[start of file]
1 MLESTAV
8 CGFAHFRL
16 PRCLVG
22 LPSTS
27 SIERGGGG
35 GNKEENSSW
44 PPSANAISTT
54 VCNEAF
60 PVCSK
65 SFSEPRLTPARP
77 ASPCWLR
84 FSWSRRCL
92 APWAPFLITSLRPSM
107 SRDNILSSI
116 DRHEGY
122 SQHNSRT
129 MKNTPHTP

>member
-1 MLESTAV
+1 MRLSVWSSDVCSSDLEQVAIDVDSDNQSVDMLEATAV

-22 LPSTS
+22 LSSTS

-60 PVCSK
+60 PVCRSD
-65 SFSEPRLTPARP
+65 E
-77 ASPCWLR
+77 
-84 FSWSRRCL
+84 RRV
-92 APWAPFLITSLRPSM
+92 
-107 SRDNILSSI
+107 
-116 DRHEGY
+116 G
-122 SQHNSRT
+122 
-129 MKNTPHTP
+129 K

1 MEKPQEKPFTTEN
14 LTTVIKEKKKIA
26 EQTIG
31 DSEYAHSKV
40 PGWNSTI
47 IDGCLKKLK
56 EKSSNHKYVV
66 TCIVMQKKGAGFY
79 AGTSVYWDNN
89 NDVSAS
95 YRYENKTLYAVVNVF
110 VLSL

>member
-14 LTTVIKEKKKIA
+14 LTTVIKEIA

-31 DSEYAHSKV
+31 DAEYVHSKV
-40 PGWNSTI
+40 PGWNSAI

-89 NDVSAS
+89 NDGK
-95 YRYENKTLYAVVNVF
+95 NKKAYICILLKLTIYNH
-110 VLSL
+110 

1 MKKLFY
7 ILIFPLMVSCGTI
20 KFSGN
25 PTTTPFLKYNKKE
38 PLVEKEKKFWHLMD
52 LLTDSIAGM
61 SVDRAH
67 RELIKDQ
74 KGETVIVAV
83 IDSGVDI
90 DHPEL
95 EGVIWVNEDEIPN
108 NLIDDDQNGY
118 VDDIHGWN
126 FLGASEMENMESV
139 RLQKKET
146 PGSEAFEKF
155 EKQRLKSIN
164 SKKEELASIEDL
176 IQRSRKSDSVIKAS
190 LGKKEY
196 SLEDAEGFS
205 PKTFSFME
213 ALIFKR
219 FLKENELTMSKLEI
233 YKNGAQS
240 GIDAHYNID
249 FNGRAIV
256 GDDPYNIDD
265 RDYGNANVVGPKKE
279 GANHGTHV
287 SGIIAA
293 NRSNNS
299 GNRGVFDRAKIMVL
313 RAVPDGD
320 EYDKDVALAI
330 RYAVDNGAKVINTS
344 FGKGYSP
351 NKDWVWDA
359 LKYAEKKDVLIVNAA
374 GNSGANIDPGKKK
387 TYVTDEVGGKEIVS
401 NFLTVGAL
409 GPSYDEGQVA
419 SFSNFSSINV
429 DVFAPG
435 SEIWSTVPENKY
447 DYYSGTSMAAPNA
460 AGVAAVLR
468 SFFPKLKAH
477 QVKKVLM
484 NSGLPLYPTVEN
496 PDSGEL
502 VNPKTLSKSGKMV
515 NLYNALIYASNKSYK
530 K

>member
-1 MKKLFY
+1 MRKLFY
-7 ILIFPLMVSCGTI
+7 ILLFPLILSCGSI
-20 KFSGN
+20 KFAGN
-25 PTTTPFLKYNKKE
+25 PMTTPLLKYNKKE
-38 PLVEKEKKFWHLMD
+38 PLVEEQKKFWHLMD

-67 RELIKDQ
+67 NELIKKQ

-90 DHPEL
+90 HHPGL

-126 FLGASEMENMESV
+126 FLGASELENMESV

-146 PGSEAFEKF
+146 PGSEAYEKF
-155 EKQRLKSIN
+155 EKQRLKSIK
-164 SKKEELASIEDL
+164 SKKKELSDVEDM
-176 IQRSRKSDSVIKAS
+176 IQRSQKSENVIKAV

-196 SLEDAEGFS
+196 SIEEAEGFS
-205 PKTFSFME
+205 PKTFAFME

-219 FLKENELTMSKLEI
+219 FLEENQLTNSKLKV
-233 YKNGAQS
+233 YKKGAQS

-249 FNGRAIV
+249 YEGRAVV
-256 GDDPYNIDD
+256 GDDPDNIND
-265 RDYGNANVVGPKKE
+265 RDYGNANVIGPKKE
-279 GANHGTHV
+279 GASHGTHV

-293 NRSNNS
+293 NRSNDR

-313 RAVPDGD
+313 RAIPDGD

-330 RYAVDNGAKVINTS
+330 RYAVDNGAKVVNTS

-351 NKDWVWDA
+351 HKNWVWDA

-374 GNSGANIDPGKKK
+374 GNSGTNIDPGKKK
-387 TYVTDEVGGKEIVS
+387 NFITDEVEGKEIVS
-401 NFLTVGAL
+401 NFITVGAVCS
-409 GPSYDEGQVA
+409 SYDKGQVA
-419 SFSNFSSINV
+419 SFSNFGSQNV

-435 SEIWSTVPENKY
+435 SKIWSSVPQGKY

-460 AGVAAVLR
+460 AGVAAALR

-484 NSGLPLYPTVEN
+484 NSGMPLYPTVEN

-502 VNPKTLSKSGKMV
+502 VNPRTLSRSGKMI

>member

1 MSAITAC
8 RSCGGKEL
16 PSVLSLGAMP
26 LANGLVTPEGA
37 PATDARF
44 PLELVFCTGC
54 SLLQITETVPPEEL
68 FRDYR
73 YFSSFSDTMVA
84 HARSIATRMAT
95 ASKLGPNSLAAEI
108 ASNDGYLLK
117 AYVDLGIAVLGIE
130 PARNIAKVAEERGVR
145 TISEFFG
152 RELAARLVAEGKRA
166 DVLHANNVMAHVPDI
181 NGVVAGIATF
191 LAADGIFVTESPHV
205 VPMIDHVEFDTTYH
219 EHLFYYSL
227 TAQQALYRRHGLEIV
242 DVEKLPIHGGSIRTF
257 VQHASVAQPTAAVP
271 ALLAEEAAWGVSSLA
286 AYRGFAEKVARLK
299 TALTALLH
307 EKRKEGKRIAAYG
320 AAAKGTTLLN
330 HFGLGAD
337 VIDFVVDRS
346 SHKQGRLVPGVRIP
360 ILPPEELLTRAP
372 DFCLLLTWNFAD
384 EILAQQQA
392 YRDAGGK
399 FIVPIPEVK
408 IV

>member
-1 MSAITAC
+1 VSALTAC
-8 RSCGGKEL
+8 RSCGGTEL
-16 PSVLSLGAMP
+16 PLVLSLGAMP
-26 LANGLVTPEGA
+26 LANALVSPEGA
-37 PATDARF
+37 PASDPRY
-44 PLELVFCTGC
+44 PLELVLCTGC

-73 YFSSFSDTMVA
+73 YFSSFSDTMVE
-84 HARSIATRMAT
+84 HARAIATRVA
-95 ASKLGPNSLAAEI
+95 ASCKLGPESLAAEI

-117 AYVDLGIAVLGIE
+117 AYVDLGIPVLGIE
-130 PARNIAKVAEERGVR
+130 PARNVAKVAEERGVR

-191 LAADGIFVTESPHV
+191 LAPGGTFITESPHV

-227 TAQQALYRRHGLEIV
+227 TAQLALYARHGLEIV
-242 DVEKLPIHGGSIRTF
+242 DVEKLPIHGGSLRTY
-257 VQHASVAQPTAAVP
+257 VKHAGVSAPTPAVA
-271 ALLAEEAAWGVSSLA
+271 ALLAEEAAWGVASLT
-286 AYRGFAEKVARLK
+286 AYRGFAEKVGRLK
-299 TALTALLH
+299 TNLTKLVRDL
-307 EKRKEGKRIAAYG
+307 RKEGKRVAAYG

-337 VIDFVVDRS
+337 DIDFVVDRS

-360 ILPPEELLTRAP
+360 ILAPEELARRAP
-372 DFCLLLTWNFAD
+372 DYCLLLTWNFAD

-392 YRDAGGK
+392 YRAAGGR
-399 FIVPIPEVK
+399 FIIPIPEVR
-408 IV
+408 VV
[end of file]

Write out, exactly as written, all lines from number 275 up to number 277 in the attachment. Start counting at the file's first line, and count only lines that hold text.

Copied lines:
-399 FIVPIPEVK
+399 FIIPIPEVR
-408 IV